Guidelines for Management

Guidelines for Management

Lasavia Management
I see management as being in the world and aligning to the purpose and values of the organisation to help manifest this purpose. I am also excited by the collaborative work of a group of people to bring forward their skills and expression of their truth to create, manifest, and communicate the culture and the cultural knowledge of an organisation.
People working in management for Lasavia also need to look at their internal locus of ethics. This means that there is an inner way of checking guidelines, values and motivations within themselves.
In alignment to the values of Lasavia – diversity, truth, humility – it is important that, in management, people are able to express their individuality and contribute their truth as well as to see themselves as part of a greater whole.
In Reinventing Organisations, Frederic Laloux writes that at heart, we are all profoundly interconnected and part of a whole, but it’s a truth we have forgotten. There are two aspects of wholeness, one is to be aware that we are part of a greater whole; the other is that we are actually whole. I love the play of that, but I think what is profound (and I know this in healing work) is that part of healing is to acknowledge pain/woundedness/brokenness but at the same time you see a person as whole. By acknowledging wholeness in each other, we are able to support each other to fulfil the roles and work together effectively.
I would like to see in the management team for Lasavia the concept of self-management and clear communication. Support and communication can come in the form of regular meetings to keep the work flowing and that no one person should be overwhelmed or stressed by the workload. Unpleasantness, inefficiency and unhappiness need not be part of the relationship between people and each other and between people and their work.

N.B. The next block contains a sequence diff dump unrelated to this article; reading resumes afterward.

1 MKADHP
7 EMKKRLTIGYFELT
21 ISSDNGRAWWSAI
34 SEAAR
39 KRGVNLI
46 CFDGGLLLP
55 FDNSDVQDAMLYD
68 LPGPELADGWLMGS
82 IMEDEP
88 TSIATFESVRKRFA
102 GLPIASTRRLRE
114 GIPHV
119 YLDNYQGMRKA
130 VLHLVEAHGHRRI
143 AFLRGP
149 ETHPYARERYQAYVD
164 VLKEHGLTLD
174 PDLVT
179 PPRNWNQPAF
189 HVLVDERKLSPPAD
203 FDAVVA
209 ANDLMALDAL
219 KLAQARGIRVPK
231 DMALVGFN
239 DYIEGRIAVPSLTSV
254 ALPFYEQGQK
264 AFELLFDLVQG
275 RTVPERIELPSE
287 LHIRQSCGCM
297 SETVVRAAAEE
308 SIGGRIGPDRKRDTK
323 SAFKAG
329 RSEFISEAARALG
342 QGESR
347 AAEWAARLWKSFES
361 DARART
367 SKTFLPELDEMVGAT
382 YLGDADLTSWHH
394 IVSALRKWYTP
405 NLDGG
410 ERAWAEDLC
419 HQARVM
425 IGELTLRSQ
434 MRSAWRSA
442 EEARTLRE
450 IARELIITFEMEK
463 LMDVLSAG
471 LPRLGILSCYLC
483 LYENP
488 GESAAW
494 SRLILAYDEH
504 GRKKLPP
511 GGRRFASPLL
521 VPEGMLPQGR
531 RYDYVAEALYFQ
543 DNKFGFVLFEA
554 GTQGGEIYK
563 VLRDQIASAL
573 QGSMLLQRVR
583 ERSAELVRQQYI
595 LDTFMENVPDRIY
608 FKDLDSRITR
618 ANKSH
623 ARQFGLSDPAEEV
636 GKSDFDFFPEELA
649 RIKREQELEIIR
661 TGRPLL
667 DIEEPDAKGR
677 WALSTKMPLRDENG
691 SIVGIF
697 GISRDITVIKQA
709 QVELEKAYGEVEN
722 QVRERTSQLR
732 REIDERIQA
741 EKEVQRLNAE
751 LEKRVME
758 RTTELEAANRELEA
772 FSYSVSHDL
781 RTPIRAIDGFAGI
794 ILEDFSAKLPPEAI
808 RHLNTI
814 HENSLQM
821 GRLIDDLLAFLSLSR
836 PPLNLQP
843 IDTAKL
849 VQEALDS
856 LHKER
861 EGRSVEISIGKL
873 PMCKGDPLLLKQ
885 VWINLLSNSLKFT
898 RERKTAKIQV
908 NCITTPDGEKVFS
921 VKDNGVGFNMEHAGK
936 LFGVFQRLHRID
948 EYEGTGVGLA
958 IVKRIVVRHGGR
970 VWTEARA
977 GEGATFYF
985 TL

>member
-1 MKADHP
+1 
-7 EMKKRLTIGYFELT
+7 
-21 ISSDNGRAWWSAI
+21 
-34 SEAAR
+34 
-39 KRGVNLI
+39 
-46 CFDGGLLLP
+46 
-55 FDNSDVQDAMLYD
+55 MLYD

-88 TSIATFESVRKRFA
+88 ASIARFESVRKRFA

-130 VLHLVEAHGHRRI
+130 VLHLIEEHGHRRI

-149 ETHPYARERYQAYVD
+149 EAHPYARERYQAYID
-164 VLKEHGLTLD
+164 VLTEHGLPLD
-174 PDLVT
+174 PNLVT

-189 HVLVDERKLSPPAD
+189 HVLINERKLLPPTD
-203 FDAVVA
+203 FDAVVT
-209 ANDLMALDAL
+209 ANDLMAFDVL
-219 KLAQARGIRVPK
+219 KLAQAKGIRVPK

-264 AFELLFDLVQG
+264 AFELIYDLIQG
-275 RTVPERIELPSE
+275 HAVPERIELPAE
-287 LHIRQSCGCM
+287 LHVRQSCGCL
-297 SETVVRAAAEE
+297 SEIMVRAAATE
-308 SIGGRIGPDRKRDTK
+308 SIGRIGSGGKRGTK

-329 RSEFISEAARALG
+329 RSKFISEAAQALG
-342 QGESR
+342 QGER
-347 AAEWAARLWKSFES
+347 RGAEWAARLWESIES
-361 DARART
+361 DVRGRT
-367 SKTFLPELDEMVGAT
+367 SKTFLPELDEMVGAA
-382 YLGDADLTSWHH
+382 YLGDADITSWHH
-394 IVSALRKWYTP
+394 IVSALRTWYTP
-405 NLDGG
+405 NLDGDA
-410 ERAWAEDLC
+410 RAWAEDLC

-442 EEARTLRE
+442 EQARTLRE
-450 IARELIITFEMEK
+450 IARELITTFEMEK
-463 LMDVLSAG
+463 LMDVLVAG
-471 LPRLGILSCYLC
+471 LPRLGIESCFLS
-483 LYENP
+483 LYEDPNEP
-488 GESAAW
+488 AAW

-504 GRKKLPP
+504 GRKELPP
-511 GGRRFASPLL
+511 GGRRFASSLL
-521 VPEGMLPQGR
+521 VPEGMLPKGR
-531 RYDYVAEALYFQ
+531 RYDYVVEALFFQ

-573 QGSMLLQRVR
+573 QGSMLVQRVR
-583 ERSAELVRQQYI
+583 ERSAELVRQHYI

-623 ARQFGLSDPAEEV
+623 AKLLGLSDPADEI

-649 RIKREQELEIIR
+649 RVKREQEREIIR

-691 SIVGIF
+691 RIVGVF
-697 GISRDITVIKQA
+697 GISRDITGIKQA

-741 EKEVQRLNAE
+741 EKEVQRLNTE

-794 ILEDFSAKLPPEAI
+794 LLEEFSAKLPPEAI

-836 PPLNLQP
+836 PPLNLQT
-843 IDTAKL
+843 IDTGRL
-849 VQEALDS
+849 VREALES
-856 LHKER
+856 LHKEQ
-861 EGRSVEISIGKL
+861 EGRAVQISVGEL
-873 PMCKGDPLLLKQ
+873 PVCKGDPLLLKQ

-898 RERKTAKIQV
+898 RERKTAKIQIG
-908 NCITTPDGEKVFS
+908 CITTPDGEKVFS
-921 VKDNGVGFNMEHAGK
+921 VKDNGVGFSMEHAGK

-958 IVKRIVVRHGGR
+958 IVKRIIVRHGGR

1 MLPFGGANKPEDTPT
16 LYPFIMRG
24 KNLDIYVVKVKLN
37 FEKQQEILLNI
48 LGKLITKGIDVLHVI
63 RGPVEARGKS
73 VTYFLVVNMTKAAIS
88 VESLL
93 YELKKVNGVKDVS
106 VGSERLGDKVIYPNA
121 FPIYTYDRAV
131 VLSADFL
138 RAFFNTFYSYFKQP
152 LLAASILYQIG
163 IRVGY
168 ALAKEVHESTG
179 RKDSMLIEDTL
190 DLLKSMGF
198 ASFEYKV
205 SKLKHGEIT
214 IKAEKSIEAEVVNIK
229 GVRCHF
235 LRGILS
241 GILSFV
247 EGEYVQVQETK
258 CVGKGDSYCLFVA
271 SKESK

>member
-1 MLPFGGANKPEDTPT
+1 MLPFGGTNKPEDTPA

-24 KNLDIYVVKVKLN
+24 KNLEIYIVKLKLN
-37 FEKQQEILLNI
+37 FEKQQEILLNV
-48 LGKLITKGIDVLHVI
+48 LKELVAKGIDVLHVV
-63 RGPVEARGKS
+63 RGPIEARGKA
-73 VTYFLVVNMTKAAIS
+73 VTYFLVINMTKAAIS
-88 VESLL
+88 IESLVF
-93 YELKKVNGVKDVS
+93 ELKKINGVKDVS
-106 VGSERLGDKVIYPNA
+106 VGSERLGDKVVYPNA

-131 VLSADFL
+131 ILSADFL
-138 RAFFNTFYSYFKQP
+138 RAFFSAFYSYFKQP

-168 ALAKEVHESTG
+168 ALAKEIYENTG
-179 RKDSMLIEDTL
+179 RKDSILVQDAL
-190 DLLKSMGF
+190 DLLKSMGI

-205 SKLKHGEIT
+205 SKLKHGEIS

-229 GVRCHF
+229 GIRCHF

Frederic Laloux talks more about the challenge of self-management, particularly where being in a community of peers is hard. He suggests creating practices for people to support each other in their inner work while doing the outer work of the organisation. Every time our fears get triggered, it is an opportunity to learn and grow into more wholeness, reclaiming aspects of ourselves that we have neglected or pushed into shadows.
Ethics can create a beautiful structure of work that empowers us and also helps to experience a safe working environment. Structure comes up here, and the medicine sphere is a really helpful way of exploring self-management as part of the whole. By seeing our role within the medicine sphere and then looking at the role as a whole medicine sphere is an exciting way of deepening and working within the culture of the Lasavia organisation.
There were three qualities I wrote down as important, particularly in managing an organization that is working in the field of spiritual evolution, they were: adaptability, persistence and gratitude. Working collaboratively may be slower at first and not always moving as directly as we would want. It takes time to build a house that has good foundations and is a place for many different people.
A lot of the work in management is not just support but leading the way forward. Often there may be areas that we enter that are new and so it is important to keep learning and growing in these areas. Recognising when we need support in learning from specialists is part of developing a good management process. What are the practical processes that constitute support? These are some ideas: financial organization, supplier organization, communication, information organization, clutter clearing, equipment and location, time organization, presentation that aligns with the essential qualities of Lasavia.
Systems that reflect respect in all relationships through correct financial processes are important.
Guidelines for Lasavia management:
Understand wholeness
Self-management and an ability to shape the role as they grow into it
Truthful communication
A desire to build community
Self-reflection
A desire to upskill where they need to as they grow their role
Balance and commitment of time
Have a foundation of Intrinsic values